It was the first time she had ever held a man so closely.

Rajendran felt a surge of comfort from her touch course through him.

Through all this, Ramayee sat on her bed, pounding away at betel nuts in a small iron mortar. She was oblivious to the loud thunder and the pouring rain.

The two stood in an embrace for quite some time. Thenmozhi slowly loosened her grip and began to step back. Suddenly, overcome by embarrassment and guilt, she jumped back and stood a few feet away. Rajendran, too, slowly came back to his senses.

At that moment, his cell phone rang. He put it to his ear.

It was Rudra on the other end. “Rajendran, have you started for Chennai?”

“Yes sir. I was just about to call you myself. Good thing that you phoned.”

“So that’s it? Your investigation is over?”

“What kind of a question is that, sir? I’m not a policeman, you know; I can’t spend all my days and nights trying to solve this one case. I’ve got other stories and essays to write.”

“You have a good life, Rajendran! You can leave whenever you want to. But I think my work is only getting started.”

“Have you received any new information?”

“You’ll be amazed when I tell you what it is.”

“I have some surprising news for you as well!”

“What is it, Rajendran? Did you meet Mariadas again?”

“No, no. Anyway, you tell me your news first.”

“I will, but you have to promise not to publish it in your magazine yet. Also… I want you to postpone your journey. Stay on in Aayakudi for some more time.”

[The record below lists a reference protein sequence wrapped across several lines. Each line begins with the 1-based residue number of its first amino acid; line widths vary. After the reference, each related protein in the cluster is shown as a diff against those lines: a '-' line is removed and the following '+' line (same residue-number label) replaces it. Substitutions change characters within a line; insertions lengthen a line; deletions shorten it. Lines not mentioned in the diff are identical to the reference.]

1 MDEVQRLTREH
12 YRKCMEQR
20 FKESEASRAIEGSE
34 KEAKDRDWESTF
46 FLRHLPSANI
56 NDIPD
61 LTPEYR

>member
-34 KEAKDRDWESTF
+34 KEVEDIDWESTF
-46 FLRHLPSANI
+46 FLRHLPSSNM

“I think that’ll be difficult, sir. My editor will tell me to quit my job as a reporter and join the police force instead!”

“No, he won’t say anything like that. I’ve just spoken to him.”

“Oh! So that’s how it is. Don’t you have enough people in your own department? Why are you asking me, a reporter of all people, to stay and help you?”

“For good reason Rajendran. Please.”

“Okay, sir. But you still haven’t shared your amazing news with me.”

“The body we found—it’s not Irumbaadi!’’

Rajendran fell silent. Rudra’s news was exactly what Ramasamy’s ghost had told Thenmozhi!

He turned to look at her. “Rajendran, say something.”


“What is it?”

“I was about to give you exactly the same bit of news!”

“About Irumbaadi? How did you come to know of it?”

“Well I’ll say this much… You can’t question the existence of spirits anymore, sir.”

“What happened, Rajendran? You had another conversation with a ghost?”

“Not me, sir. Ramasamy’s spirit possessed the body of that girl Chinna Pechi again. He said that the dead body wasn’t the convict’s—but he also dropped an even bigger bomb.”

“What did he say?”

“He said that there were going to be six more murders in the village!”


“I only heard the news ten minutes ago. I was on my way home, but because of this I missed my bus. Now I can’t leave even if I wanted to.” Rajendran kept an eye on Thenmozhi throughout the conversation, but he carefully avoided mentioning her. She watched him too, surprised.

“But Rajendran, you said you didn’t speak to the ghost. So, who did?”

“I’ll explain in detail when we meet tomorrow, sir.”

“Okay. I’ll be at the teacher’s house by eight tomorrow. Be ready.”